August 25, 2019

Lauryn Hill "The Miseducation of Lauryn Hill" (August 25, 1998)

This former Fugee had the world in the palm of her slender brown hand with the release of her solo debut, never letting anyone forget: This is hip hop. The formidable lyricist with the raspy voice of an angel delicately fused R&B, reggae, and hip hop into one powerful, cohesive piece of work. (Vibe, 9/04). The songs on The Miseducation of Lauryn Hill are mostly about her growth as an individual. In Billboard, she said "Every time I got hurt, every time I was disappointed, every time I learned, I just wrote a song." On February 24, 1999, Lauryn Hill's The Miseducation of Lauryn Hill became the first-ever hip-hop album to win the Grammy for album of the year. Lauryn Hill earned a record-breaking total of ten Grammy nominations, five of which she won. At the time, L-Boogie's five Grammy wins set a record for the most Grammys ever to win in one year for a female artist. She performed her song "To Zion" with Carlos Santana during the awards. On the 20th anniversary (last year), Goodie Mobb shared a letter to Ms. Hill via Spotify, saying "The Miseducation of Lauryn Hill was a breath of fresh air, especially coming from a female MC's point of view. As you also paid homage to Dr. Carter G. Woodson's book The Mis-Education of the Negro, we knew that the impact of this album would definitely stand the test of time." It has stood the test of time, revisit it below.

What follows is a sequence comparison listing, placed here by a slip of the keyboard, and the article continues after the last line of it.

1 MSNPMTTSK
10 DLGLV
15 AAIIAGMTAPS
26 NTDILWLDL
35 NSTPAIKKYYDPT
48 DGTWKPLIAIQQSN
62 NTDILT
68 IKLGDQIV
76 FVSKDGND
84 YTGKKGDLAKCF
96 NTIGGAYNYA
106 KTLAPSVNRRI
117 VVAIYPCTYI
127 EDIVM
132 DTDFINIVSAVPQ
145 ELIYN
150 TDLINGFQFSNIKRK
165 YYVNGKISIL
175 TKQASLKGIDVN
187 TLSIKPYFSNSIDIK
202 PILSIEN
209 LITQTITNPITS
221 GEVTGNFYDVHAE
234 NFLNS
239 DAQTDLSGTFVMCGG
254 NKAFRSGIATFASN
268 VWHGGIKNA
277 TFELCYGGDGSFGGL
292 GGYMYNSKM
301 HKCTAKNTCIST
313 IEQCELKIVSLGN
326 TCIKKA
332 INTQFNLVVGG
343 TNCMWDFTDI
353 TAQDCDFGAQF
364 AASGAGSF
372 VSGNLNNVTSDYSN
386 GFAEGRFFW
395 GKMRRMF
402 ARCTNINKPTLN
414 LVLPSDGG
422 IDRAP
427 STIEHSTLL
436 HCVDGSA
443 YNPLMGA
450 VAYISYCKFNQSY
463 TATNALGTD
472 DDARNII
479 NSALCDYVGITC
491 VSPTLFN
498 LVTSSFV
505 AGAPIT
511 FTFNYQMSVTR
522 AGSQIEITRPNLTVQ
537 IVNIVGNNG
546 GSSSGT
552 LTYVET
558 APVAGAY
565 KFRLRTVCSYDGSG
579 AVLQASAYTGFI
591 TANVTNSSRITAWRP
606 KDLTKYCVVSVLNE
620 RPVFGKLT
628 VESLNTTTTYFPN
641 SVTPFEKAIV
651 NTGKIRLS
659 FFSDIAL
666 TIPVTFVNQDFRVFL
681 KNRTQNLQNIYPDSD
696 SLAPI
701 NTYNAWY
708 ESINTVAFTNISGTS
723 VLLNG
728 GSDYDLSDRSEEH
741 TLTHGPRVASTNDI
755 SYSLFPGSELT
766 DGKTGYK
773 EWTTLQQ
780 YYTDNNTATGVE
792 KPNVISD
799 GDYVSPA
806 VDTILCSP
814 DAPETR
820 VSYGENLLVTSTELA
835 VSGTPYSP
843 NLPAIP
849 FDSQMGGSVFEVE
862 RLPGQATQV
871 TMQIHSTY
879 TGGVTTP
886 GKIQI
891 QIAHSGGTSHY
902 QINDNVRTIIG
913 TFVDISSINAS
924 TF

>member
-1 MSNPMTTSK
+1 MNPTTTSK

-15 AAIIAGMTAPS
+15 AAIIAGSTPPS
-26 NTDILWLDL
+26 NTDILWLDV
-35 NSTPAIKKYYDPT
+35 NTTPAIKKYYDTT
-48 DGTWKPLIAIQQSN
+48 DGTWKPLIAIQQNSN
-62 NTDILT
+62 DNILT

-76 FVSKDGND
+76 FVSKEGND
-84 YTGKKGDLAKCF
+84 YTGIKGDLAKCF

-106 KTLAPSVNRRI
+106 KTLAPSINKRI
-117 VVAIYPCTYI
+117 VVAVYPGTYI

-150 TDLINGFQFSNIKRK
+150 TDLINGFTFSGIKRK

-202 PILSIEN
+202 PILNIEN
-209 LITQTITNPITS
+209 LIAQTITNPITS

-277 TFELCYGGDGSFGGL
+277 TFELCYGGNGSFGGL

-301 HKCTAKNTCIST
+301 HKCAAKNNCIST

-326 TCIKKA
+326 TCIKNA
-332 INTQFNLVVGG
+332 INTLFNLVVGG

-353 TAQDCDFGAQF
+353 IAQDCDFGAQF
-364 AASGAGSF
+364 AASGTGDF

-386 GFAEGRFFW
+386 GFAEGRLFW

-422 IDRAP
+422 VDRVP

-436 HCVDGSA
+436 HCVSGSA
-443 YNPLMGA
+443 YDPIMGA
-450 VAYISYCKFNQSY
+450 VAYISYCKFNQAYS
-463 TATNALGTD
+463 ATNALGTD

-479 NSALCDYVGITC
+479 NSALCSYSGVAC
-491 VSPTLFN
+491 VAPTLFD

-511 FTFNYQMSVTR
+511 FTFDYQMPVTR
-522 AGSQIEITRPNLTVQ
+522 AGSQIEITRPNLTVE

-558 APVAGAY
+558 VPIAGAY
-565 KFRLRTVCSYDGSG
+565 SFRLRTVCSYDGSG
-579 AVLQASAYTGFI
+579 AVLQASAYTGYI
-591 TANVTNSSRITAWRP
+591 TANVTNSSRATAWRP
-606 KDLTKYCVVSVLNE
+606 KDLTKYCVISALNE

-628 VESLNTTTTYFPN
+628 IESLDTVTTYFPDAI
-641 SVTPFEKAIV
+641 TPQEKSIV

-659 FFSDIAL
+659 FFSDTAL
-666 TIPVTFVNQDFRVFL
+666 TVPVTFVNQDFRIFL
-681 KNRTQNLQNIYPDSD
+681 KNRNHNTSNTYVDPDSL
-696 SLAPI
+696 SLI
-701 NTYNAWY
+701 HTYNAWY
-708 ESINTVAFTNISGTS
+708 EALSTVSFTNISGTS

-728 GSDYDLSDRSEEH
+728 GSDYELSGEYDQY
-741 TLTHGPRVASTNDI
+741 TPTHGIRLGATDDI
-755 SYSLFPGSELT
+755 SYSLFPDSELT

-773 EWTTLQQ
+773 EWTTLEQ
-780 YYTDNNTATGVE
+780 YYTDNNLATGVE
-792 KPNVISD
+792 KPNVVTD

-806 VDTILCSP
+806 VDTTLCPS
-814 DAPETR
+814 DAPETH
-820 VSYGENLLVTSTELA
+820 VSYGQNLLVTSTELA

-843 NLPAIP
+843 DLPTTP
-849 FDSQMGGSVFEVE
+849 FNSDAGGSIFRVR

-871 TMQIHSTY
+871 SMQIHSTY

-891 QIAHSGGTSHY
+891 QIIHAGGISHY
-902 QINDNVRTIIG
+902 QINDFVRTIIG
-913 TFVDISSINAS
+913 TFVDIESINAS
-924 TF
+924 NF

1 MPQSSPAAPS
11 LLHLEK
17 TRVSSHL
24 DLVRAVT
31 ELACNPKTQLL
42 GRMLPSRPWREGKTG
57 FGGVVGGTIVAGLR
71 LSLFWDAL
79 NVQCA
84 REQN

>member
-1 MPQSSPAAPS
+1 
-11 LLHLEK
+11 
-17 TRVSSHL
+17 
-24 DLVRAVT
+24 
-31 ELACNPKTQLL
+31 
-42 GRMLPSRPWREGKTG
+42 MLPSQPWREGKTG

In 2015, The Miseducation of Lauryn Hill was inducted into the Library of Congress. "By preserving these recordings, we safeguard the words, sounds and music that embody who we are as people and a nation," said the Library's curator, James H. Billington. Also included was the following message: "Lauryn Hill’s debut solo record, following the breakup of the Fugees, is a work of honesty in which Hill explores her feelings on topics that included the deep wonder of pregnancy, the pitfalls of modern relationships and the experience of the sacred. The album effortlessly fuses soul, rhythm and blues, rap and reggae. Hill’s vocal range, smooth clear highs and vibrato are stunning. The rapping is rhythmically compelling while always retaining, and frequently exploiting, the natural cadences of conversational speech. Standout guest performances include Carlos Santana’s soulful acoustic guitar solo on “Zion,” and duets with Mary J. Blige and D’Angelo on “I Used to Love Him” and “Nothing Even Matters,” respectively." Lauryn Hill's album was released on August 25, 1998.